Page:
As the national polls show Donald Trump and Hillary Clinton in a dead heat, campaigns are making concerted efforts to put their candidate over the top. According to the polls, Clinton’s problem is with white voters, especially white working class voters. For Trump, one of his biggest weaknesses is with minorities.

Chief Strategist for the Republican National Committee, Sean Spicer, says the Republican Party as a whole needs to improve their efforts to connect with a more diverse audience. According to Pew, 26 percent of Latinos and 11 percent of African Americans identify as Republicans.

“When it comes to reaching out, absolutely, we have to do a better job. We have to go into communities, churches, businesses, neighborhoods we haven’t been going into traditionally as republicans and take our conservative message and solutions to those neighborhoods,” Spicer says. “Not just because it’s a growing segments of population but it’s the right thing to do.”

After Mitt Romney lost the election in 2012 to President Barack Obama, the GOP conducted an autopsy in an effort to improve their chances of winning the presidency in 2016. The 100-page document includes over 200 recommendations, including improving ground game and increasing voter registration.

It also recommends passing immigration reform, making in-roads with minority groups and coming to terms with marriage equality, all areas in which the Republican party has struggled with this election season.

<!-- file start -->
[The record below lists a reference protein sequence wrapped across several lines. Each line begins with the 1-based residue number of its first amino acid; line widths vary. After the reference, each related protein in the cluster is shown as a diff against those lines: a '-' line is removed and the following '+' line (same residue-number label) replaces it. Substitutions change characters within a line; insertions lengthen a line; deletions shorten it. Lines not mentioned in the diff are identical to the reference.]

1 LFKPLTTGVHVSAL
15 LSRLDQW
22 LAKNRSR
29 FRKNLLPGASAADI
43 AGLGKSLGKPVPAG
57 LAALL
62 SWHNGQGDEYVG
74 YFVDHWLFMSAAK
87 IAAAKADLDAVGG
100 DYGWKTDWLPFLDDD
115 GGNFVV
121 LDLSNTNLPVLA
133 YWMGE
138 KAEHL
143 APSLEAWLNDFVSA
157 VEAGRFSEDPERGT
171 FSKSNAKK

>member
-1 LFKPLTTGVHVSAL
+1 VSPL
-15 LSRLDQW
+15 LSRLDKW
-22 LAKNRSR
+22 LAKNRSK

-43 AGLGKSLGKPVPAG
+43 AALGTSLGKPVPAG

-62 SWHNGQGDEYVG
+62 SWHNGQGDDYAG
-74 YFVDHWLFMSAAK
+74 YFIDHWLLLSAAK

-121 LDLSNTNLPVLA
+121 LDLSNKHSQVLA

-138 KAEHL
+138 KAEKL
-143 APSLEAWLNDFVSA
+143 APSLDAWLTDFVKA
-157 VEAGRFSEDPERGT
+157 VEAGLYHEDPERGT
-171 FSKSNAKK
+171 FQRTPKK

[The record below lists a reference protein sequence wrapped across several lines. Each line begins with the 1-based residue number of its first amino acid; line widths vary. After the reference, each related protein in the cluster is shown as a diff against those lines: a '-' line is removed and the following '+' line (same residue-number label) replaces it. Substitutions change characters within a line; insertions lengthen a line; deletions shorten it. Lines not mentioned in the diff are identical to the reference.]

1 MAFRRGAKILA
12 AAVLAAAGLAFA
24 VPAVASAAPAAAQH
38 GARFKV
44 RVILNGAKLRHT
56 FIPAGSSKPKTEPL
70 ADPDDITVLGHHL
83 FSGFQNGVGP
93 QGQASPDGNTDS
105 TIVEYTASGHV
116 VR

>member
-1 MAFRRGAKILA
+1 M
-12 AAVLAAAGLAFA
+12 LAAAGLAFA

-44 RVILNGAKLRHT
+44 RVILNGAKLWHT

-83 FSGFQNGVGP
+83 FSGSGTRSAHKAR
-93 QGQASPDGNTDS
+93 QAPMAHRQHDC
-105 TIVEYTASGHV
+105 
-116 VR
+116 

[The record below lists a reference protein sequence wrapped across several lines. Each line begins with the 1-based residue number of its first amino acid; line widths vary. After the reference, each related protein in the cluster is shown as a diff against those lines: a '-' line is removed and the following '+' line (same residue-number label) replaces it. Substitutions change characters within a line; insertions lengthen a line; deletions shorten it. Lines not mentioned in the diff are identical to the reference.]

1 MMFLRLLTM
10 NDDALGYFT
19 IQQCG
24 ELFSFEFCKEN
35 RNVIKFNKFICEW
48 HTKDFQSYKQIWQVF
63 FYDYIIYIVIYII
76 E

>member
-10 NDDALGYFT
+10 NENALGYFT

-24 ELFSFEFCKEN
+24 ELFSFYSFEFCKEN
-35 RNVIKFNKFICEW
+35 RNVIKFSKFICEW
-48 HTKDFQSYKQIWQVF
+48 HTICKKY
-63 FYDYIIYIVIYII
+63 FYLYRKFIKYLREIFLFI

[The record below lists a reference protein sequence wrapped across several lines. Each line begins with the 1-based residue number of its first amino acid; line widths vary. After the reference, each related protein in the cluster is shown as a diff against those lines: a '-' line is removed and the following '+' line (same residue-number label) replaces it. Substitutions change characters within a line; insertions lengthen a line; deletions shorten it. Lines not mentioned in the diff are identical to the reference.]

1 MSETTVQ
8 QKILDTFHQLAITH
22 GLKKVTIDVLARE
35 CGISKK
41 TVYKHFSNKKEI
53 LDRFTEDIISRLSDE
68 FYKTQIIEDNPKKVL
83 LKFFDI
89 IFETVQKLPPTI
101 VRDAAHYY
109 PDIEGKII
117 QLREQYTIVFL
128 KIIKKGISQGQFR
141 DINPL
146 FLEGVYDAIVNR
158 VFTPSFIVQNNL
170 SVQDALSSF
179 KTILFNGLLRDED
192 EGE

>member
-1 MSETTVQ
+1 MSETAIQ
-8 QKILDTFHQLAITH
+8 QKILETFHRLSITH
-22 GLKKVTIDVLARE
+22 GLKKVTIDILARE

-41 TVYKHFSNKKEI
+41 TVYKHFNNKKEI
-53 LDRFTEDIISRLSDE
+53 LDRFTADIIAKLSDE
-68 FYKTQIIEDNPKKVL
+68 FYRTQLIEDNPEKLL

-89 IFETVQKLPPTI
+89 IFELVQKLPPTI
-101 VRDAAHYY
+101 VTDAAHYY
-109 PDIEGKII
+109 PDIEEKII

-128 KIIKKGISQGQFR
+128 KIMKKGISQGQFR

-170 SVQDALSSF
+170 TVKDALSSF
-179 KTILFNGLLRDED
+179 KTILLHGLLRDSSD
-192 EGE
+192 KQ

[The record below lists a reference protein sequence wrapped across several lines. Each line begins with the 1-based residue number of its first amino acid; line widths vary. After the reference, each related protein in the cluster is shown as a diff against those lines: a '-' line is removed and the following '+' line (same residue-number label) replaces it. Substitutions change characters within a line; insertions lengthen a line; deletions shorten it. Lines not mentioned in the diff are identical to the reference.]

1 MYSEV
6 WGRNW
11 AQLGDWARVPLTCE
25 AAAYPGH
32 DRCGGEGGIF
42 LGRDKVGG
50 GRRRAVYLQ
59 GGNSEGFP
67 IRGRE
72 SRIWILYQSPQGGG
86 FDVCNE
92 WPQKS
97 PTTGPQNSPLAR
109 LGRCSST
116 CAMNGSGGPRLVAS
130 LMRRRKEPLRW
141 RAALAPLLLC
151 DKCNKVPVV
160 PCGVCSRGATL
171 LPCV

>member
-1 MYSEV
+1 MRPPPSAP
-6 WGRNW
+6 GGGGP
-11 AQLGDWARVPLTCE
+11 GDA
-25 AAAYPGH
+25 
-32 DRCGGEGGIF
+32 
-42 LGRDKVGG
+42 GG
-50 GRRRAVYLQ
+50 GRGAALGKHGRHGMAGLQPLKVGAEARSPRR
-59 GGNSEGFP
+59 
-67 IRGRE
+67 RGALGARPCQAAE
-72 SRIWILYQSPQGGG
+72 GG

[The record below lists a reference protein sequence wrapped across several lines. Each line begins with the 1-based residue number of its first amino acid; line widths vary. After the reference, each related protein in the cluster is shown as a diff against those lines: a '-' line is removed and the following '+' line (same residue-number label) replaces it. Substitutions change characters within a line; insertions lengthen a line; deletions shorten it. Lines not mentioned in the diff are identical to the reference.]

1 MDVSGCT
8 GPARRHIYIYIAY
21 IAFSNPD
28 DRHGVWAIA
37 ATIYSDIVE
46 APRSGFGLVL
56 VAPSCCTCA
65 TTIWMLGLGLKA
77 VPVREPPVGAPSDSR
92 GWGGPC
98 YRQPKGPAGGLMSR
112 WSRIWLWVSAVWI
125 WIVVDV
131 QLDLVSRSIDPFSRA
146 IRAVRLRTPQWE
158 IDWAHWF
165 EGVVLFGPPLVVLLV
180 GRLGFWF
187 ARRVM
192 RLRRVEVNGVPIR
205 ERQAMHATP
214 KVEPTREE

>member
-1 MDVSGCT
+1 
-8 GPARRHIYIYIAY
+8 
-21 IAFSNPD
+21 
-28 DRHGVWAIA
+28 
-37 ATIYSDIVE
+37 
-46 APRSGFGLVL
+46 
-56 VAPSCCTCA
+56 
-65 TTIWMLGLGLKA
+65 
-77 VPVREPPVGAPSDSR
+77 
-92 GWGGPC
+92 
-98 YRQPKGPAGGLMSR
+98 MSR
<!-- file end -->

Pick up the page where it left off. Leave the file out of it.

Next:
Throughout his campaign, Trump has come under criticism for offensive comments, from calling Mexicans “rapists” when he kicked off his campaign, to making disparaging comments about women, to insulting the family of Capitan Humayun Khan, to calling into question Sen. John McCain’s bravery as a prisoner of war. His comments seem to affect his polling numbers. Twenty-four percent of Latinos say they will be voting for him and, according to 538’s polling average, two percent of African Americans say they will support the Republican nominee. *

Trump has been seen in the last month adding smaller-scale events to his schedule, joining roundtables with Latinos and visiting Black Churches.

“I think when you look at what past campaigns have done, Trump in the last month has probably done more in terms of outreach than a lot of the last couple cycles combined.”

But will it be enough? Spicer thinks it will.

“McCain got 4 percent of the black vote, Romney got 6. We need to do better. I don’t want to be in single digits, I want to be in high double digits but every day we make progress is good for this party,” Spicer says. “Our candidates need to do better, but at the end of the day, we are doing better and we are doing more and I’m proud of what our party and our candidates are doing to reach out.”

Check out our video for Spicer’s response to questions about Trump calling out companies for exporting American jobs while his companies utilize the same practice. See the full interview for more on trade, transparency with personal records and what it means to be a uniter.


*In the interview, Spicer refers to this USC/LA Times daily tracker where Trump received the support of 19 percent of likely African American voters.

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